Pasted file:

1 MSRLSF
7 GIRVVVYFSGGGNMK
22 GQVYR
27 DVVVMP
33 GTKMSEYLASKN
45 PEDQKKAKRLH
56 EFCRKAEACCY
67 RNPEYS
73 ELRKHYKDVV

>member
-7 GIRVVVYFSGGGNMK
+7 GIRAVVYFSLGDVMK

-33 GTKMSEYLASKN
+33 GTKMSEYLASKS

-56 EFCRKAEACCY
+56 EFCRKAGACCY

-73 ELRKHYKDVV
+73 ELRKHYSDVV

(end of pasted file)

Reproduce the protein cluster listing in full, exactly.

1 MSRLSF
7 GIRVVVYFSGGGNMK
22 GQVYR
27 DVVVMP
33 GTKMSEYLASKN
45 PEDQKKAKRLH
56 EFCRKAEACCY
67 RNPEYS
73 ELRKHYKDVV

>member
-7 GIRVVVYFSGGGNMK
+7 GIRAVVYFSLGDVMK

-33 GTKMSEYLASKN
+33 GTKMSEYLASKS

-56 EFCRKAEACCY
+56 EFCRKAGACCY

-73 ELRKHYKDVV
+73 ELRKHYSDVV